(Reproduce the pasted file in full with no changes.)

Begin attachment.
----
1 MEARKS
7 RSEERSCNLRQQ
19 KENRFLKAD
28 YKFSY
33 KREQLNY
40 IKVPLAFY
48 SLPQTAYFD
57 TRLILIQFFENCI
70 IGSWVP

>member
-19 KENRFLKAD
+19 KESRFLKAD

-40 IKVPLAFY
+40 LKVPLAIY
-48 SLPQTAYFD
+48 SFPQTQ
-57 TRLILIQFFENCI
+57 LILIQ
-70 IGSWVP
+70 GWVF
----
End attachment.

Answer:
1 MEARKS
7 RSEERSCNLRQQ
19 KENRFLKAD
28 YKFSY
33 KREQLNY
40 IKVPLAFY
48 SLPQTAYFD
57 TRLILIQFFENCI
70 IGSWVP

>member
-19 KENRFLKAD
+19 KESRFLKAD

-40 IKVPLAFY
+40 LKVPLAIY
-48 SLPQTAYFD
+48 SFPQTQ
-57 TRLILIQFFENCI
+57 LILIQ
-70 IGSWVP
+70 GWVF